Pictures of the prepared venues and equipment were taken and filed together with the requirements list to facilitate easy and correct preparation for similar simulations to follow. Other resources include the instruments necessary for planning, implementation and evaluation of the simulation. They include an action guide (part of which is shown in Table 2) that can be used by the facilitator without the ‘Done’ columns, as a guide to responses required during the simulation. It can also be used without the responses column by the observing students and facilitator to guide their assessments and follow-up discussions of the performances during the reflection session.

6. Settings

Since teamwork needs to be learnt and practised in safe simulated settings to enhance resuscitation performance,13 the skills centre was the ideal setting for simulating the management of a multiple-traumatised patient. Every effort was made to customise the IPE so that it reflected appropriate, authentic and relevant service delivery settings, since authenticity is deemed important for a positive experience by participants.6


7. Faculty development

Becoming a skilled educator in IPE is a process. Faculty members need to have a shared understanding of the purpose and goal of IPE, and to engage in collaborative discussions. Barriers to this strategy of teaching and learning at both the individual and the organisational level can be addressed by providing individuals with the knowledge and skills needed to design and facilitate IPE.6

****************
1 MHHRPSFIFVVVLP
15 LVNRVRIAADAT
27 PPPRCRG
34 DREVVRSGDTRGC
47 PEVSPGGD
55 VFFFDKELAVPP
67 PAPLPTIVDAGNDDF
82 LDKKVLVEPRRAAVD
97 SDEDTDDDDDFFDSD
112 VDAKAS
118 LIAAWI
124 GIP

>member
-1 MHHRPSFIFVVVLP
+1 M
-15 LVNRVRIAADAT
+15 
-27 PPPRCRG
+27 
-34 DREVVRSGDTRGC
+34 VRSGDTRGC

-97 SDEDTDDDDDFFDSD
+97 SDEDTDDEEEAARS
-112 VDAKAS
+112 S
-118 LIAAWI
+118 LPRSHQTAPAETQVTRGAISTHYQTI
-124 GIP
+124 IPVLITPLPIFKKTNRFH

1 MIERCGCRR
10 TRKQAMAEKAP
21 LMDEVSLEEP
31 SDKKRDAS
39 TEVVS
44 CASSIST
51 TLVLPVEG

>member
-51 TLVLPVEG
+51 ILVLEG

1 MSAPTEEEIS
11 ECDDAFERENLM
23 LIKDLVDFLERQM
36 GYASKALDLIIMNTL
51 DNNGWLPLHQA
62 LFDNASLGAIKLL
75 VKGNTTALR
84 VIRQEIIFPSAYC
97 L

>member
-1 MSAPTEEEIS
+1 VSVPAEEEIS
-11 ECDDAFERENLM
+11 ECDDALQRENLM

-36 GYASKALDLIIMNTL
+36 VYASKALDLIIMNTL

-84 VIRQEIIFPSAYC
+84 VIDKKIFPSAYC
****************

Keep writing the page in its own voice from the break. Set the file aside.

Staff development to enable competent and confident facilitation of IPE is a key influence on the effectiveness of IPE.6 Topics should be aimed at integrating principles of teamwork into a healthcare system5 and could include instruction on interactive teaching and learning, facilitated learning, group dynamics, technology, conflict resolution, assessment strategies for IPE5 and experiential exercises; the latter provide opportunities for sharing facilitation tips. Faculty members from various disciplines are given an opportunity to interact early in the process of initiating IPE. Sharing experience is essential for team bonding and agreeing upon optimal strategies.5

Globally, only a third of facilitators undertaking IPE have not received any training.3 None of the facilitators in our simulation had any formal training, but fortunately had the attributes described in the first key point. Our experiences in this IPE event could be useful in future faculty development to promote IPE.

8. Logistics

Traditional university curricula severely limit the time that students from different professions can learn together. Apart from timetabling, formal IPE can also be restrained by factors such as space and lack of management support.3

Time: Implementing this simulation was negotiated in the medical curriculum since suitable skills training was required for the management of severely traumatised patients. The only available time was on 4 Friday afternoons in 1 month. Time was then negotiated for nursing, OT and PT students to attend the IPE events.